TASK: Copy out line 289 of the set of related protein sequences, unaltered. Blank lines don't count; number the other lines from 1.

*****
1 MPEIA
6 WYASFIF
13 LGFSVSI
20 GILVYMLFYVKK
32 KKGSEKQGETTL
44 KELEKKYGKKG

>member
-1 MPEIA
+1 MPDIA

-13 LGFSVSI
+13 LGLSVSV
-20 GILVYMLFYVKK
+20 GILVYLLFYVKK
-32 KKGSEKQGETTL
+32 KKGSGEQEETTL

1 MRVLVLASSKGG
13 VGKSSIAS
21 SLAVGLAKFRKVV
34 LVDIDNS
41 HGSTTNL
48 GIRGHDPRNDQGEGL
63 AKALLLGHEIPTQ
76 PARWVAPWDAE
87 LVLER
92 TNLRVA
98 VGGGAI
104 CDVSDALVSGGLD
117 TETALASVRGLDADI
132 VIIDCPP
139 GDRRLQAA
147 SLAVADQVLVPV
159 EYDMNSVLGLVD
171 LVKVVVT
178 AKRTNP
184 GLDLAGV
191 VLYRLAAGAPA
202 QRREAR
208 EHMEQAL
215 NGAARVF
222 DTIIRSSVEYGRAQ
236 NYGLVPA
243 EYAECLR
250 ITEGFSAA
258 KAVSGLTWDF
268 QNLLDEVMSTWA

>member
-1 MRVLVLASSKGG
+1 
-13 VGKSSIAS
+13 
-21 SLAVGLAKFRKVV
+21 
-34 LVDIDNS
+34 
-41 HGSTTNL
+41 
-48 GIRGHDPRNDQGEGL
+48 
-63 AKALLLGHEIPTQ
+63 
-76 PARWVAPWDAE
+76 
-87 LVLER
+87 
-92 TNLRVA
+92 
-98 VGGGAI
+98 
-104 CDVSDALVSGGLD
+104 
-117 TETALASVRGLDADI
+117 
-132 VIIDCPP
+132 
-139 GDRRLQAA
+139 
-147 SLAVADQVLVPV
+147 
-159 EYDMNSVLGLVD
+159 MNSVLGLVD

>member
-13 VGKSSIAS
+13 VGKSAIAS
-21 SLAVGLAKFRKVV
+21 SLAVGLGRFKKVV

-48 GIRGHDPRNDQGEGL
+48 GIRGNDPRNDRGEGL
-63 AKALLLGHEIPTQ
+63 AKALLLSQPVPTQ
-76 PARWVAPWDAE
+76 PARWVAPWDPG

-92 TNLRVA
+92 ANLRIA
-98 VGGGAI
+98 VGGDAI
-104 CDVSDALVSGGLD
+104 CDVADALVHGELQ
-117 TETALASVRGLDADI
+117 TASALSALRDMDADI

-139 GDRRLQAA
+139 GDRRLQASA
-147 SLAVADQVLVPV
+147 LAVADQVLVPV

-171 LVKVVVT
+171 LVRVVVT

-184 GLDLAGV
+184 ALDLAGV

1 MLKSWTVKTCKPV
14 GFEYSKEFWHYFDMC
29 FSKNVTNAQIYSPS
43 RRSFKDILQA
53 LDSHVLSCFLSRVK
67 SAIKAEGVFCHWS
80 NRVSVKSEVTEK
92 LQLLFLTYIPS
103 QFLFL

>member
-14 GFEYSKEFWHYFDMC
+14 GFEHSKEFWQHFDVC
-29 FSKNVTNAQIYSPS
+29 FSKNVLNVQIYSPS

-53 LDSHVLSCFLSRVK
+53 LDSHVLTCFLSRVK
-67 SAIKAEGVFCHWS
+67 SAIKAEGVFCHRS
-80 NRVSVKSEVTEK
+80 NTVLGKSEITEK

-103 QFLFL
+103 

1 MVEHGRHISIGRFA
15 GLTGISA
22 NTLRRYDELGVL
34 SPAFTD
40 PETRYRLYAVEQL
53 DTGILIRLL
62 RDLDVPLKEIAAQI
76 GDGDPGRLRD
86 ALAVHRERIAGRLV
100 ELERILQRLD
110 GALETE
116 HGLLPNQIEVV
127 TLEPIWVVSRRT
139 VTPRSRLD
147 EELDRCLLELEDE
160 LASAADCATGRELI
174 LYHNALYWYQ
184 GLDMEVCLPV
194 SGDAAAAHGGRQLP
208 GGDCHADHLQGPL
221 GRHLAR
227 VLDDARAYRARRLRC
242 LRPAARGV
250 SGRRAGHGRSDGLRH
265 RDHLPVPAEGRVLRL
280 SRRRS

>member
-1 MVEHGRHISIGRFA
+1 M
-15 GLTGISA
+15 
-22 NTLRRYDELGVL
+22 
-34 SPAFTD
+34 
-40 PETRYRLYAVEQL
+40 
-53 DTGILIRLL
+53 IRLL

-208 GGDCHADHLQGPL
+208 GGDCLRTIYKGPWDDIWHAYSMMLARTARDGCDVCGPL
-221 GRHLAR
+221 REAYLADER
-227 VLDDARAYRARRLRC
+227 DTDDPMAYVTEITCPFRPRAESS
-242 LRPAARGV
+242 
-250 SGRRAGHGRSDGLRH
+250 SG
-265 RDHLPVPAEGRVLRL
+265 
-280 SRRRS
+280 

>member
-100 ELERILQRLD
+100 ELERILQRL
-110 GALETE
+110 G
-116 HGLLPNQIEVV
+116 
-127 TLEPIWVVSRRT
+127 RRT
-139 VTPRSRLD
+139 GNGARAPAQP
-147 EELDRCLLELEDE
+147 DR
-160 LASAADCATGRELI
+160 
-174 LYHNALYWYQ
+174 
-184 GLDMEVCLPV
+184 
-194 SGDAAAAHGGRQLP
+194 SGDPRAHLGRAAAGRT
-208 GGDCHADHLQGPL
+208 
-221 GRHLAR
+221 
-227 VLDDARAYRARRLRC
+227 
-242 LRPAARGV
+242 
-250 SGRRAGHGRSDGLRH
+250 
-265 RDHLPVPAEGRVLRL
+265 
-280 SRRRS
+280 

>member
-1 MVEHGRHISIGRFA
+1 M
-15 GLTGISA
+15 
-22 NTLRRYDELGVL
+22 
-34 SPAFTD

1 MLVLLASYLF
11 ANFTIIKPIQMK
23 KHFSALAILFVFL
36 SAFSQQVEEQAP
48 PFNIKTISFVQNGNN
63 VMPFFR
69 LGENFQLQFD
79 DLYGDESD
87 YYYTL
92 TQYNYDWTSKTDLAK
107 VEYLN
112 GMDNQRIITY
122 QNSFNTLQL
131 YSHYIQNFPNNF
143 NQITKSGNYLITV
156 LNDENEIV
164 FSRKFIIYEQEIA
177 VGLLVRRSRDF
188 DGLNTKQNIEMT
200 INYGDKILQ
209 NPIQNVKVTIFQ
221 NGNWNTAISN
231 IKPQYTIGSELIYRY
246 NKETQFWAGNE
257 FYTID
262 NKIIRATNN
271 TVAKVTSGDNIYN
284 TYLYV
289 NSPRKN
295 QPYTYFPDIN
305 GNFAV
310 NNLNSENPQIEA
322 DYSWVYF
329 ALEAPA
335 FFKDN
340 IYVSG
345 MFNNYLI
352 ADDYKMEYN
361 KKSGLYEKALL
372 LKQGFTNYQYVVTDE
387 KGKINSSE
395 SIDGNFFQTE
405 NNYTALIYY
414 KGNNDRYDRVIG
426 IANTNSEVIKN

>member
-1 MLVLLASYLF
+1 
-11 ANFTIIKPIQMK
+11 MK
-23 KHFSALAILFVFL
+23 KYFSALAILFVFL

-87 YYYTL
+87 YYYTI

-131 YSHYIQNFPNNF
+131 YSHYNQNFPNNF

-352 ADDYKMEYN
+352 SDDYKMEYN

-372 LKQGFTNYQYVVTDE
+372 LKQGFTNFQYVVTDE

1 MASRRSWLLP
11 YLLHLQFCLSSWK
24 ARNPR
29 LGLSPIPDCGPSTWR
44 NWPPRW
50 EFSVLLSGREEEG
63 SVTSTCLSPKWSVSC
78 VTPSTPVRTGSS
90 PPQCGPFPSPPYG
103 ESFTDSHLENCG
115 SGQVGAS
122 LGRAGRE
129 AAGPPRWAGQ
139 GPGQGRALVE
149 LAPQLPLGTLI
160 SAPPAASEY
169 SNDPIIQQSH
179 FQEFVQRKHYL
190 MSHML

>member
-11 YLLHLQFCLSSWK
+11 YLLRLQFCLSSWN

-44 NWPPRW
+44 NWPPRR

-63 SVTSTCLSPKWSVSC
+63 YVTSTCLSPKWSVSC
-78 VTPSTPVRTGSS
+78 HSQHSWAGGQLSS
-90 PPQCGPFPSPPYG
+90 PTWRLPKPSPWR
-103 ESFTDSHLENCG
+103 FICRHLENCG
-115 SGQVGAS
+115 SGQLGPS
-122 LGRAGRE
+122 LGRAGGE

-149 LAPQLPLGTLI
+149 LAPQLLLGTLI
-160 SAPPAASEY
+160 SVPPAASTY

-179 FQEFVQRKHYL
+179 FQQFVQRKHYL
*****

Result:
29 LGLSPIPDCGPSTWR